Make the journey and leave me where
I started. It’s all I will ever ask.
We went to lay you to rest in the
the Colorado mountains—
between your Grandmother and mother,
alongside past generations in the family plot-
the morning mountain air we wore in our
bones, our shoulders hunched around our ears.
Our heads cast to the ground watching for your footprints
march across on the damp wild hillside grass
where you once ran barefooted along the trails between
houses, calling out to your tribe of cousins,
sister and brother, who blindly trailed behind;
reckless and free you were staying out nights
until the dawn rolled with grace over the tips of the canyon.
I was happiest there as a boy. You always said.
Your soul we knew took flight
but this promise we kept and traveled from
our home, returning you—now ashes, in
a small silver box—to your first home. We climbed
the side of the mountain at dawn
and plowed the soil, taking turns with shovels
and hoes to burrow a resting place for your final home. We patted
the ground, leaving you covered with rich red
earth, where crops of corn, tomatoes, zucchini, melons
beets and pumpkins once grew alongside
the wild choke cherry vines and Piñons, you loved so well.
I tilled the soil in the canyon hillside as a boy. You said.
At your grave, we left calla lilies
gardenias, even butter-yellow
roses, and listened to Billie Holiday
playing on your old cassette player, praying
Billie’s hypnotic torch of a voice sent
the rattler’s scrambling, while we waited—
remembering—watching for a sign of you.
Music cures a heart broken by loss,
love, and life; listen to the morning songs
of dawn and give way to the rise, these
words of wisdom, the last gift you gave.
At sunrise, in the dewy mountain
air is when God’s footprints are oft visible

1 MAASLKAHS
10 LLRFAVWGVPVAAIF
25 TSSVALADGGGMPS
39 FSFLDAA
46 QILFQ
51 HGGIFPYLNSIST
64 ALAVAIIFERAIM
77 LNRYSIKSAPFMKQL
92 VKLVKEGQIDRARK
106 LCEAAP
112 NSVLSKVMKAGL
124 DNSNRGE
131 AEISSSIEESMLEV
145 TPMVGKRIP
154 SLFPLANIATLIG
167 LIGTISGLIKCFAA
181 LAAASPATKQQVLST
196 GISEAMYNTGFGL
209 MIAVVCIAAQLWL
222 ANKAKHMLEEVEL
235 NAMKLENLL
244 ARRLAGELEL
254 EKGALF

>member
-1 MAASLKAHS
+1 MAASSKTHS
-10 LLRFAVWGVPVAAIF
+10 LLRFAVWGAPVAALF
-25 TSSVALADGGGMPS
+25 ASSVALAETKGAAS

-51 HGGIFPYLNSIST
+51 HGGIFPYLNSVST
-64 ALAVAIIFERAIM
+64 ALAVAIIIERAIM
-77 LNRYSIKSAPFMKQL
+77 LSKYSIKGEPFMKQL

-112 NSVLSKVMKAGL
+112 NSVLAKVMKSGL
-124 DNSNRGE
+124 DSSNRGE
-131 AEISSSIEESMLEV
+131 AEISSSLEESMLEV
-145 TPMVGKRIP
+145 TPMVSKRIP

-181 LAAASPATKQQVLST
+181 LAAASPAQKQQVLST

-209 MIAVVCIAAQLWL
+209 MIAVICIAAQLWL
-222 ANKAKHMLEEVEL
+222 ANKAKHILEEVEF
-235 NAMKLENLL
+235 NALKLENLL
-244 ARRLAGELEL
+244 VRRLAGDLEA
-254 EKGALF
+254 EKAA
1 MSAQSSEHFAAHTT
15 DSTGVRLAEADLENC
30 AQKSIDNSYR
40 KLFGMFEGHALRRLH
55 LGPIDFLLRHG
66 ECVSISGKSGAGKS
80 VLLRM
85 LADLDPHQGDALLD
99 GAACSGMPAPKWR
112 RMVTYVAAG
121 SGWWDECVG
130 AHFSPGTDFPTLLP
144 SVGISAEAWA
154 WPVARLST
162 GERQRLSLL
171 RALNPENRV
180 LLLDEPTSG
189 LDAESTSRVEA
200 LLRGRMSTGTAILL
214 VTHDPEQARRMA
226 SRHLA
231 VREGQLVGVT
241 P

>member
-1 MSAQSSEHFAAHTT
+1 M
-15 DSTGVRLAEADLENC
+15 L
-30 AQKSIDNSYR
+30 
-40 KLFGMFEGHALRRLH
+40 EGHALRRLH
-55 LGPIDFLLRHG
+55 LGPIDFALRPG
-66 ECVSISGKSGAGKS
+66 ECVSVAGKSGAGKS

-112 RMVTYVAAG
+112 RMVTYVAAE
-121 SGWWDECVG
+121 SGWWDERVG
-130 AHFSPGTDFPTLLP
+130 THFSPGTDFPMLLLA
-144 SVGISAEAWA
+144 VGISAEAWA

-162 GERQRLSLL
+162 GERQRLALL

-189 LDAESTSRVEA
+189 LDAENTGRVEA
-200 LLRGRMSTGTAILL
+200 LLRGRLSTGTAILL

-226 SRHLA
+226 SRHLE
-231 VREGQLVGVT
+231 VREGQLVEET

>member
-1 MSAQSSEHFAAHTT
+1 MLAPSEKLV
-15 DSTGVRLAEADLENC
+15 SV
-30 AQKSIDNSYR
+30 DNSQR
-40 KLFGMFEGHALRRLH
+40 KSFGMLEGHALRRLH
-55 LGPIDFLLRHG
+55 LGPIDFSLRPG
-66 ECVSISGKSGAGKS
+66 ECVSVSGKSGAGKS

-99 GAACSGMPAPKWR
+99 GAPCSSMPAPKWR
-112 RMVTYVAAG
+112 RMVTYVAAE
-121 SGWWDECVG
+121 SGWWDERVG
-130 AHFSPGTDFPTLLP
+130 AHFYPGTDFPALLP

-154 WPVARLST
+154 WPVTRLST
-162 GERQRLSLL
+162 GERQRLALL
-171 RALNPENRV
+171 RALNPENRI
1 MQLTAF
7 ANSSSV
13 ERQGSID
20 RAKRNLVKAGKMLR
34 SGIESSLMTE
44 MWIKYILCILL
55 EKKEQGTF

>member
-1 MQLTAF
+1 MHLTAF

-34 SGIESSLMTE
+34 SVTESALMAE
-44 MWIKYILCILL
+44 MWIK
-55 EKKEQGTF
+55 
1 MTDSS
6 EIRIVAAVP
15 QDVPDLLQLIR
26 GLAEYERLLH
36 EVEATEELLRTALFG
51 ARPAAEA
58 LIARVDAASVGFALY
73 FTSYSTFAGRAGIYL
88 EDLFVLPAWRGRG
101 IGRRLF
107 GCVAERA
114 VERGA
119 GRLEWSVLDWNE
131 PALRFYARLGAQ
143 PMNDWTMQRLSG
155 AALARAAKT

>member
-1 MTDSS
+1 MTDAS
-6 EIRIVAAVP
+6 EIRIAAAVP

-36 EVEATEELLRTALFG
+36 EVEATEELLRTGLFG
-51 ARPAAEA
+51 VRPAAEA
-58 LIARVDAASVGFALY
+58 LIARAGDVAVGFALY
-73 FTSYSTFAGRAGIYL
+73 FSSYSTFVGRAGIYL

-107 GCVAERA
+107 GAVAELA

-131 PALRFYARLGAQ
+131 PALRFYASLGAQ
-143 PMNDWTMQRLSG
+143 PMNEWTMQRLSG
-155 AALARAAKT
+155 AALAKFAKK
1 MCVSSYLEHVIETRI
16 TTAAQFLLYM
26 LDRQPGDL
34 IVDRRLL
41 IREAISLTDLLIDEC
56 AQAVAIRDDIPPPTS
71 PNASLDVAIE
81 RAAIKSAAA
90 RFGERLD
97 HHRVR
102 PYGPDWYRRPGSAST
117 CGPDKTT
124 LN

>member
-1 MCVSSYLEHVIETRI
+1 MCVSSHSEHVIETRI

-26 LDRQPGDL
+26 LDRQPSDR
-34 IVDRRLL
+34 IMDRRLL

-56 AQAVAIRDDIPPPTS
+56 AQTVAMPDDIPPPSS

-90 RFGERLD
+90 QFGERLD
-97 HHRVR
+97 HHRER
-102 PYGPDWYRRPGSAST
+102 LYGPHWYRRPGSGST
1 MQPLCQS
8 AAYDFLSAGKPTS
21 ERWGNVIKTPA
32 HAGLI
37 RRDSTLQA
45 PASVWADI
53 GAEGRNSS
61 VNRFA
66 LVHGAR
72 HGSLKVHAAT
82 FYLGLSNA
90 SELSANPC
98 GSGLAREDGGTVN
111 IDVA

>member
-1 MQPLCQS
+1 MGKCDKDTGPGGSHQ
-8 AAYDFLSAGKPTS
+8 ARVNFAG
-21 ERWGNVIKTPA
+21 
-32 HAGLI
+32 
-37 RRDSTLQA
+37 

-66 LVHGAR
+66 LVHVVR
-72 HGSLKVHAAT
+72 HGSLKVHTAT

on the blades of grass.Your last words
the morning your soul took flight.
I was working on the new WIP this weekend when I got stuck in a moment I couldn’t write myself out of. I turned to music for relief and inspiration. Music has a way of centering me when I can’t. A song rolled around on the jukebox and kidnapped the last of my awareness. The song remembering when, took the two of us went time traveling. We stopped in Longs Canyon, Colorado. It’s where we left my Dad’s ashes.
It was the perfect moment to revisit. I’d been writing and rewriting a scene that wasn’t working for me or my character. About the instance the song rolled around I had decided to leave the scene unfinished–something I never do–and keep writing. The kidnapping, although unexpected and heart pounding, was exactly where I needed to be. I recalled my moment in the Canyon and remember thinking I’d never make it out of that moment either, but I did.
I started writing after the song returned me to my current reality. The poem has nothing to do with my story, but the writing released the shackles from my scene and I finished the chapter with ease. I remain perplexed by poetry but I continue to find pleasure in crafting a story in less than a hundred lines.
Are you ever surprised where you land after time travel?